On the application form for the search, "Others" is now redefined as "other traffic and transport related matters". With no room for elaboration, there is now only 3 legitimate purposes left, along with "legal proceedings" and "sale and purchase of vehicle". pic.twitter.com/N7Y8KuPvj4
— Alex Lam 林偉聰 (@lwcalex) November 3, 2020
Limitations on usage of the license plate database are not the only way that the Hong Kong government has made it harder for journalists to access public information. Citing the risk of doxxing to its officers, a Hong Kong police union recently tried to limit public access to voter registry information, although its efforts were blocked by a court in April. Police have also revised rules around media access at demonstrations, refusing to recognize certain credentials and banning online-only media outlets from reporting at protest sites. Local reporters have decried the chilling effect that the latest arrest will have on reporting in the city.
pending the court's ruling, this could mean #hk journalists in the immediate future will shy away from doing what they have been doing for decades, an effective and fair way of obtaining public info, until a judgement is available https://t.co/O43v0UOqit
— Lok. (@sumlokkei) November 3, 2020
#RTHK chief Leung Ka-wing says the arrest of one of the station's producers has left staff afraid and worried about whether they can carry on reporting news as before, but they won't stop their investigative journalism and will stick to their principles. https://t.co/B9mGYj1OqM pic.twitter.com/VbXsIkzb2j
Choy’s arrest is the latest move by the police to confront those who have sought to investigate and seek accountability for the events of 7.21. Despite the abundance of video evidence identifying many of the attackers, police charged almost nobody in the Yuen Long attack for months, before arresting just four men. A report by the Independent Police Complaints Council, which has limited investigatory powers and no authority to subpoena evidence or summon witnesses, described the attack as a “gang fight… involving both sides” and absolved the police of any wrongdoing.
This September, police shocked many Hong Kongers when they arrested several people who were beaten by the mob, including a pro-democracy lawmaker who was attacked on the train. For The Atlantic in September, Timothy McLaughlin reported on how the police have used the arrests as a way to recast the narrative of what happened that night:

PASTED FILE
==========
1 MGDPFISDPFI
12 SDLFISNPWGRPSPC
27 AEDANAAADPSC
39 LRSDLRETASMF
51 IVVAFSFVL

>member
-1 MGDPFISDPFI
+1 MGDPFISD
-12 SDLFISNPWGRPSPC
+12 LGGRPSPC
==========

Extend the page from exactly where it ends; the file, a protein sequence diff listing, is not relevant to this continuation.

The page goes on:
Many Hong Kongers were outraged recently when the police began making arrests over the Yuen Long violence, picking up and charging not the attackers, but those who had been beaten, including a prodemocracy lawmaker left bloodied in the mayhem. Then, more than a year after the incident, officials presented an entirely new narrative of what occurred that night—recasting it as a pitched battle between two evenly matched sides, one of quick action by police in which the victims were actually the instigators.
This new version of events marked the most blatant and audacious attempt yet at sweeping historical revisionism of last year’s protests. Hong Kong authorities appear eager to not just quash the demonstrations and move on, but create an alternate history of events in which prodemocracy protesters are the villains, bringing suffering on everyone else. It is not an uncommon tactic among autocratic regimes, wiping problematic episodes from the historical narrative, presenting the status quo as a moment that was never in doubt. The authorities in Hong Kong are going a step further, rewriting a movement that, although slowed, is very much ongoing, with hundreds arrested at protests on Sunday, when legislative elections were supposed to take place. [Source]
At the end of the RTHK documentary, a Yuen Long shopkeeper whose shop cameras captured the attackers explained why he came forward to share his footage. “The victors are continuously rewriting history,” he said. “And the truth is gradually being forgotten by regular people, or is gradually being eliminated in a thousand and one ways.”